The Review at a Glance: (max score: 5 )
Audio/Video total rating:
( Max score: 100 )
Studio and Year: Columbia Pictures - 1978
MPAA Rating: R
Feature running time: 121 Minutes
Disc Format: BD-50
Video Aspect: 1.85:1
Audio Format(s): English/French/Portuguese Dolby TrueHD 5.1, Spanish Dolby Digital 5.1, English Mono
Subtitles: English, English SDH, Spanish, Portuguese, French
Starring: Brad Davis, John Hurt, Randy Quaid, Irene Miracle, Bo Hopkins, Paolo Bonacelli
Directed by: Alan Parker
Music by: Giorgio Moroder
Written by: Oliver Stone
Region Code: A,B,C
Blu-ray Disc release Date: July 21, 2009
"It’s about never giving up hope"
Brad Davis (The Player, Chariots of Fire) and John Hurt (Contact, Alien) star in this riveting truestory of a young American's nightmarish experiences in a Turkish prison and his unforgettable journey to freedom. Busted for attempting to smuggle hashish out of Istanbul, American college student Billy Hayes (Davis) is thrown into the city's most brutal jail. After suffering through four years of sadistic torture and inhuman conditions, Billy is about to be released when his parole is denied. Only his inner courage and the support of a fellow inmate (Hurt) give him the strength to catch the MIDNIGHT EXPRESS ... and escape his living hell.
On October 6, 1970, after a stay in Istanbul, US citizen Billy Hayes is arrested by Turkish police after being found with twp kilos of hashish taped to his body. He is sentenced to four years and two months' imprisonment after being convicted of drug possession rather than smuggling which carries a much higher penalty. He is sent to Sağmalcılar prison to serve out his sentence. While there he meets and becomes friends with three other Western prisoners, Erich, Max and Jimmy. In 1974 with less than two months left of his term, his original sentence of possession is overturned by the Turkish High Court in Ankara, and he is sentenced to serve a 30-year term for smuggling. In October 1975 Billy successfully escapes and documents his harrowing tale in his book Midnight Express.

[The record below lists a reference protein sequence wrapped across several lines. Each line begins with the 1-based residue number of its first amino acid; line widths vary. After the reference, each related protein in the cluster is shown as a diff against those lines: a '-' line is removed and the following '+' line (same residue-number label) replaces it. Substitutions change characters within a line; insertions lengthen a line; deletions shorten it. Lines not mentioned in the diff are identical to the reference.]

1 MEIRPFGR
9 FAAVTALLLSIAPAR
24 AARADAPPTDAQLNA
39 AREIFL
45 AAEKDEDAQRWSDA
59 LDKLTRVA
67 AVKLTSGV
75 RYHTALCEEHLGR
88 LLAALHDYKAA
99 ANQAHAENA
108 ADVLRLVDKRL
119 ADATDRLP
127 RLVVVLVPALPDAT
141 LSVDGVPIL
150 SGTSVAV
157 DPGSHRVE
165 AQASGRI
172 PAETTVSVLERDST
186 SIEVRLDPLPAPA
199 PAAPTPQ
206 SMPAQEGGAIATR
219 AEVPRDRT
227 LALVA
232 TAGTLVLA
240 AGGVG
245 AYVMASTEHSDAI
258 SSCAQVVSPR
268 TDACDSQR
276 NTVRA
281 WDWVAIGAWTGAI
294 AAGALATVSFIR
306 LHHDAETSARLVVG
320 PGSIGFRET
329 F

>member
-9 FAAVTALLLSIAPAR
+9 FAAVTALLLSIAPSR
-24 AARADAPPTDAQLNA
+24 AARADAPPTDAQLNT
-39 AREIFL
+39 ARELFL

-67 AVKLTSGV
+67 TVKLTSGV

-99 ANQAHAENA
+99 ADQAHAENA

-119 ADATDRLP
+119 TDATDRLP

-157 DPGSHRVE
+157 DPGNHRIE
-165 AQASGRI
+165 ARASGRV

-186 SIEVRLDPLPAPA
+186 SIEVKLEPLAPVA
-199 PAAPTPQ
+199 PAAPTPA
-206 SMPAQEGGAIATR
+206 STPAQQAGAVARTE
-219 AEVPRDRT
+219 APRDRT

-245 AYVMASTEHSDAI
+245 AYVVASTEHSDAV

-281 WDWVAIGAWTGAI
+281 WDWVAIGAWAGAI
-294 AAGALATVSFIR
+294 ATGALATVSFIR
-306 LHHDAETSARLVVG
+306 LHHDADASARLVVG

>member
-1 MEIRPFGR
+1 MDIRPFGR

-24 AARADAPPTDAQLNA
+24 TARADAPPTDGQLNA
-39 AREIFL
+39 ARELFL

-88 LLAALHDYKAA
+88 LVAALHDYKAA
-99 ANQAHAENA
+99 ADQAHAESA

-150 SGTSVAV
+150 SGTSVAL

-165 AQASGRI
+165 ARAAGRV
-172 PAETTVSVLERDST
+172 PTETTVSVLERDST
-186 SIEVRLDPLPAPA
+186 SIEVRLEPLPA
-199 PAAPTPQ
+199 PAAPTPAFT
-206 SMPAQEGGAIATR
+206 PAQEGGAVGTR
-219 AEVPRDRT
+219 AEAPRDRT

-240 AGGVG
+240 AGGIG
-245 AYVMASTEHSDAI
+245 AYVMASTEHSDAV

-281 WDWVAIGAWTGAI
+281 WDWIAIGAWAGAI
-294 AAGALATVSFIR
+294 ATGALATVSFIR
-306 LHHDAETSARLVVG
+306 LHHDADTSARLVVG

What a gripping and powerful film. I haven’t seen it in years but I recall the buzz that surrounded it when it was released. It was interesting to watch its depiction of Billy’s transformation during his 5 year prison stay. It was evident that Billy initially thought that his father would be able to get him out of it. When he found out that was not the case reality set in big time. The prison seemed almost like a commune but there was no question that it was ruled with an iron fist. Billy learned quickly that insubordinate behavior would not be tolerated and that punishment would be swift, unjust, and brutal. The central figures in his life at the time were his father and girlfriend Susan. Once he was imprisoned Jimmy (Quaid), and Max (Hurt), became his close friends and confidants. All were in prison for drug related offenses with Billy’s being the most significant in terms of quantity. The film depicts the struggles experienced by all three as they coped not only with being locked up in a foreign country but oft dealing with the treacherous behavior of Rifki (Bonacelli) a prisoner/trustee who was allowed to profit on the inside in exchange for keeping tabs of the other inmates and reporting any infractions etc. There were several poignant scenes in the film. Most featured Davis but both Hurt and Quaid provided them as well. Billy’s address to the court after his re-sentencing, and the sequence in chapter 13, involving Rifki, where Billy goes ballistic are incredible. Max’s reaction during the scene where he discovers his cat and Jimmy being carted away after Rifki rats them out are also wonderfully enacted. The story is passionately recounted through these strong performances and a direct narrative style that is rarely ambiguous and notably engaging. I found myself truly involved in Billy’s plight as he is transmogrified from a vivacious, ambitious young man into a downtrodden, emaciated and mentally reduced shell of his former self. I thought the director’s decision not to use subtitles an interesting one as it did help to enhance the sense of alienation Billy must have experienced (especially early on). Oliver Stone’s Academy Award winning script has been the topic of debate because of the film’s seemingly one sided portrayal of the Turks, political based commentary and finally for the artistic license taken with the story. Regardless, as a cinematic work, this is a superb film that truly seems to capture the essence of Billy Hayes’ five year ordeal and his constant struggle to survive.